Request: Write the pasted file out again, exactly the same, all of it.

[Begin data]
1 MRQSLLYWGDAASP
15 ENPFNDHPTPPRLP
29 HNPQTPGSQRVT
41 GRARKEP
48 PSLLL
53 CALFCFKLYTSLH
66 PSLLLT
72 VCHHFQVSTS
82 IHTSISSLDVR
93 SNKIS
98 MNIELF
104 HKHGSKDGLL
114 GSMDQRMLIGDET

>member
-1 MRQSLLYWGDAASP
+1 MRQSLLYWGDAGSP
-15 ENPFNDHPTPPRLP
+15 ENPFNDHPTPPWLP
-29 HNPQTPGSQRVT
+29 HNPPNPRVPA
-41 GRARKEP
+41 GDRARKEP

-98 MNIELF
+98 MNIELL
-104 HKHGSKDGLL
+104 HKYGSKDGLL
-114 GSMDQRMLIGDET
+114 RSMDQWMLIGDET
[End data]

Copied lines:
1 MRQSLLYWGDAASP
15 ENPFNDHPTPPRLP
29 HNPQTPGSQRVT
41 GRARKEP
48 PSLLL
53 CALFCFKLYTSLH
66 PSLLLT
72 VCHHFQVSTS
82 IHTSISSLDVR
93 SNKIS
98 MNIELF
104 HKHGSKDGLL
114 GSMDQRMLIGDET

>member
-1 MRQSLLYWGDAASP
+1 MRQSLLYWGDAGSP
-15 ENPFNDHPTPPRLP
+15 ENPFNDHPTPPWLP
-29 HNPQTPGSQRVT
+29 HNPPNPRVPA
-41 GRARKEP
+41 GDRARKEP

-98 MNIELF
+98 MNIELL
-104 HKHGSKDGLL
+104 HKYGSKDGLL
-114 GSMDQRMLIGDET
+114 RSMDQWMLIGDET